Monthly Archives: April 2019

ARU to face Senate inquiry after chopping Western Force

The n Rugby Union will be the subject of a Senate inquiry into the future of the code after a motion from West n politician Linda Reynolds was passed in the Upper House on Wednesday.
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In light of RugbyWA losing its appeal in the NSW Supreme Court to keep the Western Force in Super Rugby next year, Senator Reynolds asked that an inquiry to be established to look into a number of issues, including:

– ARU board deliberations leading to the decision to reduce n teams from five to four.

– Whether there continues to be a truly national national rugby union footprint in .

– The role of national and state-based bodies in encouraging greater national participation in rugby.

– The corporate governance arrangements and composition of national and state-based rugby bodies, including community representation on those bodies

– The impact of the decision to reduce the number of n teams on national participation in rugby.

The matter will be referred to the Community Affairs References Committee and the inquiry is expected to report back to the Senate by November.

“Having a look at the lack of transparency in the decision-making process of how they ended up picking Western Force to go, clearly indicates to me that there is something deeply in trouble, or troublesome, in the heart of ARU,” Reynolds said.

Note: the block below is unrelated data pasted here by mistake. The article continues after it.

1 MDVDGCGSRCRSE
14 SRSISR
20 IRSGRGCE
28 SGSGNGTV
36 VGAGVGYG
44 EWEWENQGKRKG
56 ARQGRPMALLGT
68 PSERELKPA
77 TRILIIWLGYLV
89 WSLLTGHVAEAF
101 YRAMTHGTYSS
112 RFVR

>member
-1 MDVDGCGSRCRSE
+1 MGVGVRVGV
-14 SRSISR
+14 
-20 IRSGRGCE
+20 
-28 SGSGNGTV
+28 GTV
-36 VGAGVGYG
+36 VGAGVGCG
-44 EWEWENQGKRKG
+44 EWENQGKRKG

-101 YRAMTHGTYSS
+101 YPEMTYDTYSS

“We’ve heard variously that it was about money, about the number of teams. Western Force is the nation’s third-largest rugby-playing community, and its removal from the national competition will leave n rugby all the poorer.”

The ARU released documents on Tuesday evening outlining why it had cut the Force, which will no doubt be used as evidence during the inquiry.

It is an extraordinary length to go to after what has been a tumultuous year for rugby in .

RugbyWA released a statement last month which read: “RugbyWA strongly supports the call for a Senate inquiry based on the ARU’s misinformation as to their financial position and their lack of information available for the reasons for removing the Western Force.”

Meanwhile, Force backer Andrew “Twiggy” Forrest and RugbyWA are still exploring their legal options and will likely make an announcement on Thursday as to whether they will take their appeal to the Court of Appeal or the High Court.

Players, coaches, administrators, staff and fans were left shattered on Tuesday after the NSW Supreme Court dismissed an appeal to from RugbyWA to keep the Force in Super Rugby for 2018.

While Forrest has already made it clear he plans to fight the decision further up the legal chain, there is a sense in the west that perhaps fighting on might not be worth it given decisions from an arbitrator and the NSW Supreme Court have both gone the way of the ARU.

The ARU has made contact with RugbyWA since the decision was handed down and the two parties are working through the difficult logistical process that is shutting down a team.

The killer blow for those at the Force, however, was the ARU’s reluctance to accept Forrest’s staggering $50 million offer, which could have done the world of good for the code in .

Meanwhile, Forrest’s declaration that he will bankroll a breakaway rugby competition has piqued the interest of a number of unions in the Indo-Pacific region that have an appetite to be involved.